measure the climate risk of the Fund’s real assets and to undergird risk
methodologies for new index products. The Panel recognizes the state of
existing data and reporting remains inadequate and inconsistent and will
benefit from owner-led initiatives.
Re-audition consultants and managers.
The Panel recommends the Fund conduct a review of its consultants and managers
to identify strengths in climate analysis as well as biases and misaligned
incentives hamstringing the Transition. To re-fresh its relationships, the
Fund should evaluate third-parties to determine the extent of their knowledge
and capabilities regarding climate risk and opportunity. As necessary, the
Fund should also actively solicit new consultants and managers with particular
expertise in climate.
Integrate sustainability metrics into
compensation structures. The Panel
recommends the Fund further incorporate sustainability goals into the
compensation structures of its staff, consultants and managers.
Break the soft barriers.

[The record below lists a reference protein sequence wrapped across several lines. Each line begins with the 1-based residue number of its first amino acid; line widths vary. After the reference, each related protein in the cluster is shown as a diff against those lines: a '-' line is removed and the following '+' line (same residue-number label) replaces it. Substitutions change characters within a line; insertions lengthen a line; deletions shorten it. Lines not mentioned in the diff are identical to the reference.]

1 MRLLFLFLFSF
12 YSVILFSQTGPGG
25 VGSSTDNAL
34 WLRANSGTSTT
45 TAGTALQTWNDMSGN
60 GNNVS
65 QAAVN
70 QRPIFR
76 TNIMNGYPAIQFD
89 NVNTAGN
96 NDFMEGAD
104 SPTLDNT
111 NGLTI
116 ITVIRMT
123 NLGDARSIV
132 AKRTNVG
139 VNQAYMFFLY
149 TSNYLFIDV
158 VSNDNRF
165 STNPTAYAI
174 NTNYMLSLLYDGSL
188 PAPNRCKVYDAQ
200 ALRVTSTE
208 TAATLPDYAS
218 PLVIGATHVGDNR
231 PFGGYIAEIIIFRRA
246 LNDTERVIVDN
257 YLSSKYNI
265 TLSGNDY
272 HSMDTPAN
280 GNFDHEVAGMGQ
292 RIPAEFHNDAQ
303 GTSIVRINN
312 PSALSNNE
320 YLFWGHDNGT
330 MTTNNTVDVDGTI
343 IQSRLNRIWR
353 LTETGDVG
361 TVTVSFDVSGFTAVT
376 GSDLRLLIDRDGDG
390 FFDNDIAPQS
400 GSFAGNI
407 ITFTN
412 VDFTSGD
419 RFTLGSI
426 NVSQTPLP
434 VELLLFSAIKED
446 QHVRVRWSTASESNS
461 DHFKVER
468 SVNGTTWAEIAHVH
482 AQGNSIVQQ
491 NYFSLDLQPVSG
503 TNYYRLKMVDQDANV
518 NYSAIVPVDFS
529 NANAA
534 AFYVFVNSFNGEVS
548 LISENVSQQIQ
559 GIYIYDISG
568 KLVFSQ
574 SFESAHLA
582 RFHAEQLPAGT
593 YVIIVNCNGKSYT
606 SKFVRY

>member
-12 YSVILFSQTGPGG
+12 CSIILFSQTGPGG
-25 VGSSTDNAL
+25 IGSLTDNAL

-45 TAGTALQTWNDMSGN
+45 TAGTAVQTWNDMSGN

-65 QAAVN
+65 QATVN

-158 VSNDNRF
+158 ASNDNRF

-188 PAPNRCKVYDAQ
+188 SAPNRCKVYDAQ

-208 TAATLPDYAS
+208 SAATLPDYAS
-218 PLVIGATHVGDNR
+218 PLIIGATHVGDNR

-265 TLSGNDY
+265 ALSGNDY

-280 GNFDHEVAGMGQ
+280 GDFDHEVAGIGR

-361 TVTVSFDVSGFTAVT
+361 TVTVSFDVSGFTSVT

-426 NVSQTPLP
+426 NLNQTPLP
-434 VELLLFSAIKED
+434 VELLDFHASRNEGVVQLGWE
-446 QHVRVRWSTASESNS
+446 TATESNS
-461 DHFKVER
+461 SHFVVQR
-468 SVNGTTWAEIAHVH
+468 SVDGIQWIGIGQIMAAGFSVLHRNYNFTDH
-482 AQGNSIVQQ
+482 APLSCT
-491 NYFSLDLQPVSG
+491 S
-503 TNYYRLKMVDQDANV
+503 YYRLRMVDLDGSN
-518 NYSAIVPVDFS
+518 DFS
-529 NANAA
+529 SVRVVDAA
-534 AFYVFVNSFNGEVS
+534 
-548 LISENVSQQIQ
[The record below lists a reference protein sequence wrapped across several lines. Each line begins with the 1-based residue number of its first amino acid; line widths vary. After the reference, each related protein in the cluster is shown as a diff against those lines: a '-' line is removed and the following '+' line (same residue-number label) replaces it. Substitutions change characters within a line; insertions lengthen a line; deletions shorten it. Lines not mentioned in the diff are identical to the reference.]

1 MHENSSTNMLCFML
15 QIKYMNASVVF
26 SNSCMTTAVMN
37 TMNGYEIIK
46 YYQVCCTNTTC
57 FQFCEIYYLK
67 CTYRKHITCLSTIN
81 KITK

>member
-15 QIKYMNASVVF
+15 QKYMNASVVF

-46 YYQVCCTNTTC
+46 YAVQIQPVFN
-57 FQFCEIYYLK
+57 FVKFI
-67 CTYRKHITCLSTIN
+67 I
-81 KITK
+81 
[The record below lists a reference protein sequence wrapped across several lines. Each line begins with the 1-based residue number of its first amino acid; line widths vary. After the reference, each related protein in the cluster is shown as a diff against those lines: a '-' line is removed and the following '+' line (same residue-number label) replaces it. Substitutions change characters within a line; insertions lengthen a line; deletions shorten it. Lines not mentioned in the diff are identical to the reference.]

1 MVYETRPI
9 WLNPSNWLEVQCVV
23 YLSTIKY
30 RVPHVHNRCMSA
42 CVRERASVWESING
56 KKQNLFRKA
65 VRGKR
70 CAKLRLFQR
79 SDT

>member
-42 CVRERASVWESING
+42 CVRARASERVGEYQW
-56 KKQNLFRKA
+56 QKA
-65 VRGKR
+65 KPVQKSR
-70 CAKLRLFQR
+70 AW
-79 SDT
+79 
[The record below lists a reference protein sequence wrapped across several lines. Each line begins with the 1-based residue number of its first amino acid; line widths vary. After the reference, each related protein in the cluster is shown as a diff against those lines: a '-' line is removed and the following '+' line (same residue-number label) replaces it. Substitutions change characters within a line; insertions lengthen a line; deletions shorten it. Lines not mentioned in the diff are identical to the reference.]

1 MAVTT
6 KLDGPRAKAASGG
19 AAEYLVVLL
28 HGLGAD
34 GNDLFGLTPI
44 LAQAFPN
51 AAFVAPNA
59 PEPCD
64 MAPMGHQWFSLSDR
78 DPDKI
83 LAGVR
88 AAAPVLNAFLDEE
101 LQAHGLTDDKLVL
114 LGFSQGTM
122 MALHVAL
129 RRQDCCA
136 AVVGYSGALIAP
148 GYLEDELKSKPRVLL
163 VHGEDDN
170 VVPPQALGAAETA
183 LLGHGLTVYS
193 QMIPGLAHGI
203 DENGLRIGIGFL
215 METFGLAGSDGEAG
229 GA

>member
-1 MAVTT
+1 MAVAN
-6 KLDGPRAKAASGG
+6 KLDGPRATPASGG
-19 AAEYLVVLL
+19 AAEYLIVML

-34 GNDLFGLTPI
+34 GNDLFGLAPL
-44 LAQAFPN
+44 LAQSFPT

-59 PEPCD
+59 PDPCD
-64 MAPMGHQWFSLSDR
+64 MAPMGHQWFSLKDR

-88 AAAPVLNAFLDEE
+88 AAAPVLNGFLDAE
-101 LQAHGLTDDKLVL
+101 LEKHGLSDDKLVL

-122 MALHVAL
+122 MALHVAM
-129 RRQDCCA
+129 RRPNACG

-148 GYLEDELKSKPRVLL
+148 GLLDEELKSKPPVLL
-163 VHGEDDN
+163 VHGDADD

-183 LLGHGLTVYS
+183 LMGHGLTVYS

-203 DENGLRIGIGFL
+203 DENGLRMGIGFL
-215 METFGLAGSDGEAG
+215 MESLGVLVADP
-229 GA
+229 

The Panel understands the rationale for minimum check sizes, percent ownership
and non-traditional fee structures. In many cases, however, managers and
vehicles best poised to capitalize on the Transition will not fit the Fund’s
conventional manager mold. The Panel recommends the Fund establish new
criteria and metrics to evaluate all asset managers on sustainability criteria
and for the climate solutions allocation in particular.
Review staffing requirements.
The Panel believes the Fund will need more staffing not only to manage the
different initiatives in these recommendations, but also to bolster in-house,
climate-specific capabilities. The Fund should consider the appropriate level
of dedicated staff and other resources needed to maintain and ratchet its
leadership in light of the rapidly evolving array of data sources, products,
managers and consultants responding to the Transition.